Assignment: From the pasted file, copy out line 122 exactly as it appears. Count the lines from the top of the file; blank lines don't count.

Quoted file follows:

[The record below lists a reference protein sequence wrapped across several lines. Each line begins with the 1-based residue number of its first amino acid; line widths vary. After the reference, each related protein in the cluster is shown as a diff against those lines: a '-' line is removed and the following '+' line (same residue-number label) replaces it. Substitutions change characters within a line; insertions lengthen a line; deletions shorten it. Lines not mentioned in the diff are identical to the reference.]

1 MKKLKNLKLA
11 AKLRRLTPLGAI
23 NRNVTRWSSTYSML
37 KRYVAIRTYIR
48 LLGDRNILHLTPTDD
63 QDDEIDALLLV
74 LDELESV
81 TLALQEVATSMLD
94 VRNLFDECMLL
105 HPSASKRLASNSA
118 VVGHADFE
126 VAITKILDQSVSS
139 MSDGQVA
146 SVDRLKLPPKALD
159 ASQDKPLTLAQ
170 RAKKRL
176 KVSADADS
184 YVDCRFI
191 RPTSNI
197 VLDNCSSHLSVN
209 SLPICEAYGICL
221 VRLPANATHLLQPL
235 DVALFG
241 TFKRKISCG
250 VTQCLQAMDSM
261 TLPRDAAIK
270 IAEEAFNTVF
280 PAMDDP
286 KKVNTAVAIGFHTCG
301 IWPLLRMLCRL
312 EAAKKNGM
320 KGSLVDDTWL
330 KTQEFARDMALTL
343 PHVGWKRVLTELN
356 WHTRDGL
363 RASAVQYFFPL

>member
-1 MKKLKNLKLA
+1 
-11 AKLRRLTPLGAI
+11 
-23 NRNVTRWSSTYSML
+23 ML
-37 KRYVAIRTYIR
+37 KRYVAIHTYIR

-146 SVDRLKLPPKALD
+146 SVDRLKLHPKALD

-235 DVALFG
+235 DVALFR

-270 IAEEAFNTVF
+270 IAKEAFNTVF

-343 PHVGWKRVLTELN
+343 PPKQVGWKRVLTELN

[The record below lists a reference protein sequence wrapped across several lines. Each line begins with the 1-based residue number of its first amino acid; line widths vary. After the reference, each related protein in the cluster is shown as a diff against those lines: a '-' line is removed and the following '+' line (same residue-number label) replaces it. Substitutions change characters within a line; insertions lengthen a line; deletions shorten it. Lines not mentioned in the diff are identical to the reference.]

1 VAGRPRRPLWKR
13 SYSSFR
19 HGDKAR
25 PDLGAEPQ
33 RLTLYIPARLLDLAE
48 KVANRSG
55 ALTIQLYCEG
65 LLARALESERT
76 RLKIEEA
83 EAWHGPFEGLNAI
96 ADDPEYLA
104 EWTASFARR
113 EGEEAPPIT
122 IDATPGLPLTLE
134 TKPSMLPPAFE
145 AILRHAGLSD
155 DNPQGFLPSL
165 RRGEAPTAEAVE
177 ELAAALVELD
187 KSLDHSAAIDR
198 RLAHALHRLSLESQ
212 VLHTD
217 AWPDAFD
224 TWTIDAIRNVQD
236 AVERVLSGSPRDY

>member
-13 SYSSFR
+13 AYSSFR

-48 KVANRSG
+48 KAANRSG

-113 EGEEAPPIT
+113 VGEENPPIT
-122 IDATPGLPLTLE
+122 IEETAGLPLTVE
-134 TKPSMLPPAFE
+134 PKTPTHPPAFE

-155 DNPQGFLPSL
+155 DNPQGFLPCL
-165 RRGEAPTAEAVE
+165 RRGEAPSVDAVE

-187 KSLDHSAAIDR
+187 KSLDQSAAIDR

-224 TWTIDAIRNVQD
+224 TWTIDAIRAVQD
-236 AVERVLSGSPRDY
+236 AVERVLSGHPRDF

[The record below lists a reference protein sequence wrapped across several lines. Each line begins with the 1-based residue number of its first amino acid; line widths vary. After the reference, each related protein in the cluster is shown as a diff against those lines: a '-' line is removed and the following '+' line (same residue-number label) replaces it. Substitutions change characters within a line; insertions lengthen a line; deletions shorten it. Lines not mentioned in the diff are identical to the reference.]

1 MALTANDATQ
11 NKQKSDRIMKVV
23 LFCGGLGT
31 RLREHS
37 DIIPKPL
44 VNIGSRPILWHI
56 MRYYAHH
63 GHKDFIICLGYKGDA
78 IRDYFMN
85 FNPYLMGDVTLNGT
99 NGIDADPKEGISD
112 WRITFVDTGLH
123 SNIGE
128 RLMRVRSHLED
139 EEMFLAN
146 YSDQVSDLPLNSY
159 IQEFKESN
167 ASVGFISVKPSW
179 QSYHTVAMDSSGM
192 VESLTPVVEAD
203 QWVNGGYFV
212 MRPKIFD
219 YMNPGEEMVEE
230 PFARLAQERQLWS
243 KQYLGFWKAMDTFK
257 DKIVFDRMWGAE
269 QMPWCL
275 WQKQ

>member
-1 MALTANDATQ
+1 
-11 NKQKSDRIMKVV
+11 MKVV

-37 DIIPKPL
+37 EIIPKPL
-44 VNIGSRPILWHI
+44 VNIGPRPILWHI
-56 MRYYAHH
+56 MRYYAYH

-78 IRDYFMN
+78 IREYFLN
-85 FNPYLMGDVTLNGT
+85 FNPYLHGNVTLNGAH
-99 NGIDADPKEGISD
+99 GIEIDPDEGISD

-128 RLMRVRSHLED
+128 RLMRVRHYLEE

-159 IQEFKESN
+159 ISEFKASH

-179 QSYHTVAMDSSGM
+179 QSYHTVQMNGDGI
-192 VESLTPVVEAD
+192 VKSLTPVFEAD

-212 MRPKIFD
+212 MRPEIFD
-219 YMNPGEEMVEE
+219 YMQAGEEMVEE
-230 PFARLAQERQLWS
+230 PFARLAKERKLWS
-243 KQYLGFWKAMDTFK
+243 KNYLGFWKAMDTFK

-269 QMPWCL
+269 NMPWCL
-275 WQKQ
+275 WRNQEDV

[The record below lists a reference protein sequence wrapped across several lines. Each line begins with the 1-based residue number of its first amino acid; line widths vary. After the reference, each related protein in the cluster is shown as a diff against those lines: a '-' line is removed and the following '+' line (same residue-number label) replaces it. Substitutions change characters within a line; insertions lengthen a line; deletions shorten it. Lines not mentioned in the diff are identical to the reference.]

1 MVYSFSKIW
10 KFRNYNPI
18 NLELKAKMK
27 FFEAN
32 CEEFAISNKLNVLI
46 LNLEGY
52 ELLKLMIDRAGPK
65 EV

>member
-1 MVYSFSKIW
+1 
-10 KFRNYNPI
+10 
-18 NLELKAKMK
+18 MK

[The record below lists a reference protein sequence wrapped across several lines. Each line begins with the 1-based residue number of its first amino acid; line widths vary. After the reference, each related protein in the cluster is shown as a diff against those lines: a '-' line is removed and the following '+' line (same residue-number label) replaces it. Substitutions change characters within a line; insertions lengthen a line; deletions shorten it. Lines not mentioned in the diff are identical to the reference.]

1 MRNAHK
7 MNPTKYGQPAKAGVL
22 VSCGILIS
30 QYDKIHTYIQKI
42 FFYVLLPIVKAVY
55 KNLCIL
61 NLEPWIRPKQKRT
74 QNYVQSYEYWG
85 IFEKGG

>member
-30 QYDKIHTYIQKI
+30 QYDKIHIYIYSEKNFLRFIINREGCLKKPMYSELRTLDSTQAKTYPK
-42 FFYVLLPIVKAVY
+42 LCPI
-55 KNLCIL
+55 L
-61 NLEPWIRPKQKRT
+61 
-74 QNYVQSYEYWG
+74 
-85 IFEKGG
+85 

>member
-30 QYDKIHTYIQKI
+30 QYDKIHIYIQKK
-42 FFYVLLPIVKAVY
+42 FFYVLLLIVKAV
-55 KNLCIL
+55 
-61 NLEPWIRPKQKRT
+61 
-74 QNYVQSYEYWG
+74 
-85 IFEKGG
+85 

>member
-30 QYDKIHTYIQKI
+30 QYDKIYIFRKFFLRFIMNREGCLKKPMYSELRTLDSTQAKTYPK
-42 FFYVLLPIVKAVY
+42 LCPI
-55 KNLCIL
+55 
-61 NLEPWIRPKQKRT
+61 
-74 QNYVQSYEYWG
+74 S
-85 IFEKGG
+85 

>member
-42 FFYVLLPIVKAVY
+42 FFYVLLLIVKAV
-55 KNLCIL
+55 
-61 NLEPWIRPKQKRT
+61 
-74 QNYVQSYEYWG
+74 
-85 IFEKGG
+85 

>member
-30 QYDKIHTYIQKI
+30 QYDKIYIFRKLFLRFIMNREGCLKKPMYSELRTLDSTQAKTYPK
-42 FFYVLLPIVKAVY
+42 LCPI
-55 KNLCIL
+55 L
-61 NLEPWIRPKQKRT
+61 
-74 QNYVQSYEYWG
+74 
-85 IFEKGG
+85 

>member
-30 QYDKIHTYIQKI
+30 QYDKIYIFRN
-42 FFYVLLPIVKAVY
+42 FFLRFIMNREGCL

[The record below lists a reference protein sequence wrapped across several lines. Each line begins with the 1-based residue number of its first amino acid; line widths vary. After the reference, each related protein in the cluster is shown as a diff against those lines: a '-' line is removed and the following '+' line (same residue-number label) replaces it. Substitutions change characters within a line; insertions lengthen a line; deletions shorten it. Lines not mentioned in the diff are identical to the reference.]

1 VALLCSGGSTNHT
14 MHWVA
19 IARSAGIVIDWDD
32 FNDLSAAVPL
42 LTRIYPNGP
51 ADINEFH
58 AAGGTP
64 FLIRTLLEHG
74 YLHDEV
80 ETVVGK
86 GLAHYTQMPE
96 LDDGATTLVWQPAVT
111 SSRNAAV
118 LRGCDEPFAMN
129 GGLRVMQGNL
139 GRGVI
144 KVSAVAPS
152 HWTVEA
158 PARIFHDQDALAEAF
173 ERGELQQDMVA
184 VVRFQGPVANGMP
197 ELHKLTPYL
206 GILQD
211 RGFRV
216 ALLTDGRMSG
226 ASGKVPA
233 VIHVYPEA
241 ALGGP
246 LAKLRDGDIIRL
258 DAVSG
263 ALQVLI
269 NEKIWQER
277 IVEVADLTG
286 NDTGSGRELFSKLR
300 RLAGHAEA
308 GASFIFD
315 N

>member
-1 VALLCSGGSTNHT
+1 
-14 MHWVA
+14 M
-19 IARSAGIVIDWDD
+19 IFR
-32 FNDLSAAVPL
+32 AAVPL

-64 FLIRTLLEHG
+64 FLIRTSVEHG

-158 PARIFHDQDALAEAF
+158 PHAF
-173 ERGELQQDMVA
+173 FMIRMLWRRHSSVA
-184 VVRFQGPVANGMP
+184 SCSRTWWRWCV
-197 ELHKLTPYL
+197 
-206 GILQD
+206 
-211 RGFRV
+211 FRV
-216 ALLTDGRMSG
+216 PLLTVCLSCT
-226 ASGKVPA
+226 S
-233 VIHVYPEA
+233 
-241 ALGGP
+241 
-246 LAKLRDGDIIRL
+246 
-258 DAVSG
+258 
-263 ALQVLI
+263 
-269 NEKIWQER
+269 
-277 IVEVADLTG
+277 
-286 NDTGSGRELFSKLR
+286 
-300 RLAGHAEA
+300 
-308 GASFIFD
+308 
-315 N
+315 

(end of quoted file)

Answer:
192 VESLTPVVEAD